TRAVERSE CITY — Volunteer nurses are conducting health screenings for Goodwill Inn residents.
The nursing triage program began in June as a way to reduce the number of emer- gency room visits by residents of the homeless shelter and address health problems. For two hours every Thursday, nurses meet one on one with residents for 20 to 30 minutes. The nurses review medications, check vital signs and make referrals for medical care. The triage is a partnership of the inn, Munson Home Health and the Traverse Health Clinic, which provides access to medical care for the uninsured.
"We are not medically trained here at the inn, so we were having to send people to the ER in off-hours," said Elizabeth Post, inn manager.
About 90 people currently stay at the shelter, which has been at capacity all summer. Many residents lack medical insurance. Frequent moves mean others have used multiple doctors.
Karen Comella, a registered nurse with the health clinic, said the triage time is an opportunity for nurses to advise and teach, not prescribe or diagnose. Many residents have complicated health histories involving conditions such as diabetes, hypertension, rashes, cancer or mental illness. The nurses refer patients to the health clinic or other community resources, including urgent care as needed. It gives residents "a general game plan of where to start" to meet their health care needs, and the attention provides reassurance, Comella said.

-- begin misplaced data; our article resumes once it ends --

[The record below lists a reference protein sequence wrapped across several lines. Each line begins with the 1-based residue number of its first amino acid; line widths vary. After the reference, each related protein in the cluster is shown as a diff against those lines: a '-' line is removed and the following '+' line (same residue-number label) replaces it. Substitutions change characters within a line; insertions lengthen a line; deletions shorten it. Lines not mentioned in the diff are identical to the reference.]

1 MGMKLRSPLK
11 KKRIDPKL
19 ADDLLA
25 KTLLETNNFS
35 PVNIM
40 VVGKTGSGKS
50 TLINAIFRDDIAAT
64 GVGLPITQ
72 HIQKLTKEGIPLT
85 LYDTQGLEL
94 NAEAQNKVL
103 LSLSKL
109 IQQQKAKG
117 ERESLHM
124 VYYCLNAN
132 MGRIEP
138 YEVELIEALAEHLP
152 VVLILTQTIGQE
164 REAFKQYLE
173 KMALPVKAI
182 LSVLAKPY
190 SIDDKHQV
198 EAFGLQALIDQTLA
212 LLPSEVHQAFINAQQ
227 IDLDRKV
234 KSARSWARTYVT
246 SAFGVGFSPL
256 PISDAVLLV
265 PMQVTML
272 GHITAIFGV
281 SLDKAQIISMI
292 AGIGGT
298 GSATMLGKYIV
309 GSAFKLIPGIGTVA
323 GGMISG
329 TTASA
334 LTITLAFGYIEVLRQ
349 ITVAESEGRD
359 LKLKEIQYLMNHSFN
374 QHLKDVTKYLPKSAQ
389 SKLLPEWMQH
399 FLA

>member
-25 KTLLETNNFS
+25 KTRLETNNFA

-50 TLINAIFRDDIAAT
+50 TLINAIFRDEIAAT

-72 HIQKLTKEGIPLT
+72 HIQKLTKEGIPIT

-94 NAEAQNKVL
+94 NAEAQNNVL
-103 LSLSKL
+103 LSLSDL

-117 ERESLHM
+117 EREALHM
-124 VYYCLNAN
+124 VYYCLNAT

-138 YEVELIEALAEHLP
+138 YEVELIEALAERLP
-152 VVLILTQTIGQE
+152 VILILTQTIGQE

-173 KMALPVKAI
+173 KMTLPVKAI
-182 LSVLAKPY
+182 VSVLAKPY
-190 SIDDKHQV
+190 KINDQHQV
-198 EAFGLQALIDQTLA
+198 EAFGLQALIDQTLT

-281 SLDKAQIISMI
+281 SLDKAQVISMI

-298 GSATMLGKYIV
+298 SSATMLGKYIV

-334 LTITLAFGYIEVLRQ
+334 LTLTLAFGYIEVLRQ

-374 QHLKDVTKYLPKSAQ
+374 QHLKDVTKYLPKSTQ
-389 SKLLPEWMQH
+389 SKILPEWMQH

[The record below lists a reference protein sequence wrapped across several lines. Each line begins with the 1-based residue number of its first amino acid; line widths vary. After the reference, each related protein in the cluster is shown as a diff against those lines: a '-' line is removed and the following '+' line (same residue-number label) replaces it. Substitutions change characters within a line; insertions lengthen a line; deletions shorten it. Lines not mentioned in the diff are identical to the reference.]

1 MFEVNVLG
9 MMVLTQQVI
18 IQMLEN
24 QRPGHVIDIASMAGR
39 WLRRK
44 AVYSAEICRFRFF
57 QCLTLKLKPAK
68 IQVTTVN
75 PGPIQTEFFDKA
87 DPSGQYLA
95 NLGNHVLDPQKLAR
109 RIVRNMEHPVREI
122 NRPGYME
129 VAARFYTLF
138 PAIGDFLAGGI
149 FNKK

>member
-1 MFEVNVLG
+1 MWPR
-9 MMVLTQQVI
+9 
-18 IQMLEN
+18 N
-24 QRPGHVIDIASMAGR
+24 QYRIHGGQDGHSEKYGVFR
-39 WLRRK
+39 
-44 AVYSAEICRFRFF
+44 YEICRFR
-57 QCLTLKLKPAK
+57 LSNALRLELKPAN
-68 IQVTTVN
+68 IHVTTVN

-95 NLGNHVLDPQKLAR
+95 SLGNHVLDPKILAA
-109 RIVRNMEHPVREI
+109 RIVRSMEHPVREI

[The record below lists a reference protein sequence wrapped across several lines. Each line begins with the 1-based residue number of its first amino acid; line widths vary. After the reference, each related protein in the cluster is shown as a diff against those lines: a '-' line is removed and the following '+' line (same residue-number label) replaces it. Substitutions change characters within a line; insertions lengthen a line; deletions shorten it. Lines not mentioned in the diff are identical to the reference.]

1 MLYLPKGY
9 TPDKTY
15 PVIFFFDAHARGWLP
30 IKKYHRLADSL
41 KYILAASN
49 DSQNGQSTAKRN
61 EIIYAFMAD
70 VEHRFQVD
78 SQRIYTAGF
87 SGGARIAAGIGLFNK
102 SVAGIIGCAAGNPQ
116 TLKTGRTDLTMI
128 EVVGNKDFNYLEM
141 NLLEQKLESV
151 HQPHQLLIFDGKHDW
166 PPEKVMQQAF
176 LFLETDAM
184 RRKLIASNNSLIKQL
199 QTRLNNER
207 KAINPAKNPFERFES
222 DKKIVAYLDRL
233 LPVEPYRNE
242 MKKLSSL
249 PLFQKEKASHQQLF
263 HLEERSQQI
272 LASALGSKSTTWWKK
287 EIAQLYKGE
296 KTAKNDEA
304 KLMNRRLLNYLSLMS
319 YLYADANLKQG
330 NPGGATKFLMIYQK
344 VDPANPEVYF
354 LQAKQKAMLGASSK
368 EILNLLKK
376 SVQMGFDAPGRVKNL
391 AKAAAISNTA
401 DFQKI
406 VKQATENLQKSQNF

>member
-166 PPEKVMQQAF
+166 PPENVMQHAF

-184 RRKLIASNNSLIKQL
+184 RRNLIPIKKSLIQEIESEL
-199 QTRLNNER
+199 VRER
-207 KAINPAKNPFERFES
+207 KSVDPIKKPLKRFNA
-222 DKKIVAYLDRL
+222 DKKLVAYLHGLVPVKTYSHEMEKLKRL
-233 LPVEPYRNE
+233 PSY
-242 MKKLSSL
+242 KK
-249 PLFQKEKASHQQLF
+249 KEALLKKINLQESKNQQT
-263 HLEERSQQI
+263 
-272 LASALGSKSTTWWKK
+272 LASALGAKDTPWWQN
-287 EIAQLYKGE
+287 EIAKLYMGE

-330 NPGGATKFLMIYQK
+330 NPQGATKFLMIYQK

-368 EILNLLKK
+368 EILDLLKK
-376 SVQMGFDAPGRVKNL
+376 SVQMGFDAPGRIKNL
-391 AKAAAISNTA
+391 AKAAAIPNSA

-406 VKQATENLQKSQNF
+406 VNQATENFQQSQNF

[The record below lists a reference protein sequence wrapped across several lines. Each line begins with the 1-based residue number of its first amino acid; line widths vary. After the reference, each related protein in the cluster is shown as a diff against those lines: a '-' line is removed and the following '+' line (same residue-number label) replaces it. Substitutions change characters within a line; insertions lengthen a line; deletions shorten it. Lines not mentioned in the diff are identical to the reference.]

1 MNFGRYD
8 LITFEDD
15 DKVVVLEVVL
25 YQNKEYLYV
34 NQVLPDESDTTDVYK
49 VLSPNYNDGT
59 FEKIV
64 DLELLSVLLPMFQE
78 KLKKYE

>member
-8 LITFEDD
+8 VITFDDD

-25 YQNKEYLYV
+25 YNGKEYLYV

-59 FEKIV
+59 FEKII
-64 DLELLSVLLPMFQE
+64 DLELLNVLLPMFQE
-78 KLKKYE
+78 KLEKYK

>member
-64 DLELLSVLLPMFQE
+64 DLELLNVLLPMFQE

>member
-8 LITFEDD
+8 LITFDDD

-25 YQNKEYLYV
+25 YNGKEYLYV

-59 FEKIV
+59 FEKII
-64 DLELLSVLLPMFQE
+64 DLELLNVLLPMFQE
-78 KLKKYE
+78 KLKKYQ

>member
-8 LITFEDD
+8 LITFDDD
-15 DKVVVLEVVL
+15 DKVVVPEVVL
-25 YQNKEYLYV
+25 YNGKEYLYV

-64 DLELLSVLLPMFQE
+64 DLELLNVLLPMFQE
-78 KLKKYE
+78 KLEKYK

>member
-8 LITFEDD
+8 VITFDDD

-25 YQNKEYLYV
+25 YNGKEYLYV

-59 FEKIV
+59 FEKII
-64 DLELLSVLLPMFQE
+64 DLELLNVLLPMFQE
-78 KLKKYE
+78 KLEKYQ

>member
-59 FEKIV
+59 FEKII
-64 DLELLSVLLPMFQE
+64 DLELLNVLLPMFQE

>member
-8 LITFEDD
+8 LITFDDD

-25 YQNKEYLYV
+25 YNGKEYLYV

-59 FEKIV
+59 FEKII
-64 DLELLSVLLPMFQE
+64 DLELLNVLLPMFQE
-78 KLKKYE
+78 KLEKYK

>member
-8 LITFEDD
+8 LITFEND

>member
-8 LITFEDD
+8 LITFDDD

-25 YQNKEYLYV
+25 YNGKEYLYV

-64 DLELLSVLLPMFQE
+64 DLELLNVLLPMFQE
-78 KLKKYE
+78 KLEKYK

Prioritizing the medical needs of the patient is a big part of the program, said Kristin Harrison, of Munson Home Health. Harrison wrote protocols for Goodwill staff and provided educational material to help employees know what health issues can be handled on-site and which problems require immediate care.
Registered nurse MaryPat Randall is among the roughly 10 nurses who volunteer at the triage. Randall said one of the first things she does when she meets with a Goodwill resident is to review their list of medications. Organizers said more nurses are welcome to join the volunteer effort.
"The nurses feel very valued, and that's important, too," Harrison said.